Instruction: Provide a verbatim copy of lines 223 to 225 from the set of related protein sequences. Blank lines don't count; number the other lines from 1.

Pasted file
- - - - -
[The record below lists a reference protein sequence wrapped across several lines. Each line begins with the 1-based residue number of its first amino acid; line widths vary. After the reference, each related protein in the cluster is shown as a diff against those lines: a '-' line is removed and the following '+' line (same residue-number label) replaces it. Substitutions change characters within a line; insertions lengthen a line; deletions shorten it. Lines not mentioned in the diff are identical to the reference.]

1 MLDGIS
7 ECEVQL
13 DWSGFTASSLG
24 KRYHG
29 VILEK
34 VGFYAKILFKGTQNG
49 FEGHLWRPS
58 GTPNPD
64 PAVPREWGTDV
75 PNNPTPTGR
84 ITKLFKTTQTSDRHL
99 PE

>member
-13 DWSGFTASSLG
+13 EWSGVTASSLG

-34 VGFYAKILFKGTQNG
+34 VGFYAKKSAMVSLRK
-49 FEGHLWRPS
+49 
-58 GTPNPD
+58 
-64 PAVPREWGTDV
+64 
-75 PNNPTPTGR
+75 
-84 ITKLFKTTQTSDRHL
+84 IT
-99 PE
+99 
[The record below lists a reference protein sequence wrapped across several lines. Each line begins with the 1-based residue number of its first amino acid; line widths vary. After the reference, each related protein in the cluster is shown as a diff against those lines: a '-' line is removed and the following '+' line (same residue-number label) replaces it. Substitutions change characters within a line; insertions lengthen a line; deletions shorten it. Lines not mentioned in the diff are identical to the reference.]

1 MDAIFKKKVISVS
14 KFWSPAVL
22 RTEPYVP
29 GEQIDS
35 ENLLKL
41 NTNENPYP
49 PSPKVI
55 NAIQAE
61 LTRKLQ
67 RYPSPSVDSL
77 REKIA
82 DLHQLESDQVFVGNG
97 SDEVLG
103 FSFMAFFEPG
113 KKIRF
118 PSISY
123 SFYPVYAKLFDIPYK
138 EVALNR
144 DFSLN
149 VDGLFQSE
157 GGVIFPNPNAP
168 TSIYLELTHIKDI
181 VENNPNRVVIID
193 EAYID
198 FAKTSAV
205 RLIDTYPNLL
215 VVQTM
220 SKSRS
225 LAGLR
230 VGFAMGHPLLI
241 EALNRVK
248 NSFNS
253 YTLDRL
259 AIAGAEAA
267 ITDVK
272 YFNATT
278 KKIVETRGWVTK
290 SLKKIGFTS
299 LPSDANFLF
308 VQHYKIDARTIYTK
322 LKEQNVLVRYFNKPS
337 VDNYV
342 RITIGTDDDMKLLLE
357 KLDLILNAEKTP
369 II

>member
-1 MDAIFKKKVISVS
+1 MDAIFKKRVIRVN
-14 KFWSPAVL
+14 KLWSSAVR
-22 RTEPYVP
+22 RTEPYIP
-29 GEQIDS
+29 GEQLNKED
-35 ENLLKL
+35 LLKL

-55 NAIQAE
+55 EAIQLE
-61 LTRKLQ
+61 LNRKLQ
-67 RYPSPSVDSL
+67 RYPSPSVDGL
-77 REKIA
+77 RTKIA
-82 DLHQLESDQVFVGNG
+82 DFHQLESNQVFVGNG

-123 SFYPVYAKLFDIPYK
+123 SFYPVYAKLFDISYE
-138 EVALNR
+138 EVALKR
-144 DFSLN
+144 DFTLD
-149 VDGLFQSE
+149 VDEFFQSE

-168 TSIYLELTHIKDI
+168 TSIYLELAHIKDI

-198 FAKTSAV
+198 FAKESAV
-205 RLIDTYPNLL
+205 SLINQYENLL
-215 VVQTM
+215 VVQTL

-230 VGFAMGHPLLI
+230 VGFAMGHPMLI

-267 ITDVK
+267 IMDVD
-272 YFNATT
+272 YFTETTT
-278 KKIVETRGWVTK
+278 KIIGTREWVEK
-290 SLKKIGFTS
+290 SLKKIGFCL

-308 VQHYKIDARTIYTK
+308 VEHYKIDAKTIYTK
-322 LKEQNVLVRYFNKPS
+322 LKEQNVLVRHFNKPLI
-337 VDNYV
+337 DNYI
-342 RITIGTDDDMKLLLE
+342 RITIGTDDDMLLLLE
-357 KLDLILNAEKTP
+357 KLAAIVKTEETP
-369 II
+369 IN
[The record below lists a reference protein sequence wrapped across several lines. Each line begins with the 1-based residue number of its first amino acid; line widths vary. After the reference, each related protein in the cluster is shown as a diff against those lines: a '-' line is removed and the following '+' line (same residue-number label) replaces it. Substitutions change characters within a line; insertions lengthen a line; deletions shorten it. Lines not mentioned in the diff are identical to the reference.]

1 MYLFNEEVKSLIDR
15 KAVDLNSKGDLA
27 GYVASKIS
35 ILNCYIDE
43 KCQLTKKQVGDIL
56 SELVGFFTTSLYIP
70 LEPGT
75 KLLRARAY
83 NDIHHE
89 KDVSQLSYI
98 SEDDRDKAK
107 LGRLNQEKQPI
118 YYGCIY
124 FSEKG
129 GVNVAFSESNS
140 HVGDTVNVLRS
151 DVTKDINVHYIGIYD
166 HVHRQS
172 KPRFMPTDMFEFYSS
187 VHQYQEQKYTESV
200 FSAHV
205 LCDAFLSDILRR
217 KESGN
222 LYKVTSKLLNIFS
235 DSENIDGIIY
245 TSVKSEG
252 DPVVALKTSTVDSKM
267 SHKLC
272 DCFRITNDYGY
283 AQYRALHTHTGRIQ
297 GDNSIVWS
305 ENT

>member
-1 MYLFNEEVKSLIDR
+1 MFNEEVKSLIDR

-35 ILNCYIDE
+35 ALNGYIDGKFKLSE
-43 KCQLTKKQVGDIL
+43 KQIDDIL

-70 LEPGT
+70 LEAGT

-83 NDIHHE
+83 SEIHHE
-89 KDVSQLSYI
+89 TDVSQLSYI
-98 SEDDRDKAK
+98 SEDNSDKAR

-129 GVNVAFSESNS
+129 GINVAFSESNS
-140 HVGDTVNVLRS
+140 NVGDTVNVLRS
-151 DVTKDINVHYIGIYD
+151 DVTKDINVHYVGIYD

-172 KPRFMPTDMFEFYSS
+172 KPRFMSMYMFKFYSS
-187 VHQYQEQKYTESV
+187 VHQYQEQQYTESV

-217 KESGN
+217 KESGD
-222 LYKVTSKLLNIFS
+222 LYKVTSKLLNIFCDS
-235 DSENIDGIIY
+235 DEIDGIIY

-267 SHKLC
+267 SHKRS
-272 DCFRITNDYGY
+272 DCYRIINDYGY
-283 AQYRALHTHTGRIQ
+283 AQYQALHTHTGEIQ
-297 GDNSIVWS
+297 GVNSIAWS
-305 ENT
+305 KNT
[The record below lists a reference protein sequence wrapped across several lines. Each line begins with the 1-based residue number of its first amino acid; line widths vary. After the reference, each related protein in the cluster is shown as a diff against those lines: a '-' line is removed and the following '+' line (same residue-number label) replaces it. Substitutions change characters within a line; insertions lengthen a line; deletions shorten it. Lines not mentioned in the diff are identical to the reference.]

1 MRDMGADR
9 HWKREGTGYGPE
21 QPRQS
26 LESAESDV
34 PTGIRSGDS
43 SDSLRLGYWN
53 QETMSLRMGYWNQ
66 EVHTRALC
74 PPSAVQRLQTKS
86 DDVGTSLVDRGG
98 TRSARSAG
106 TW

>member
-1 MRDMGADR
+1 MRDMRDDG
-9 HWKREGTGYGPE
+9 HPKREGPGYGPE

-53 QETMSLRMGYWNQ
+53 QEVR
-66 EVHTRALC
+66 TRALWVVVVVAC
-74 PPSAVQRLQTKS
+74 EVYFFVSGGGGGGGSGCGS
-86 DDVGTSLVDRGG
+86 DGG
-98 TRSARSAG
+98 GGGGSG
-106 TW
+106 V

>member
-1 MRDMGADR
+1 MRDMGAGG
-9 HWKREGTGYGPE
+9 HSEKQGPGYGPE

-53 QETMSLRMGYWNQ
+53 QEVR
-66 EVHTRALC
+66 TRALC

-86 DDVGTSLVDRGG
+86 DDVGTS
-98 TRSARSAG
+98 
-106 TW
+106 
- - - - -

>member
-1 MRDMGADR
+1 MRDMRDDG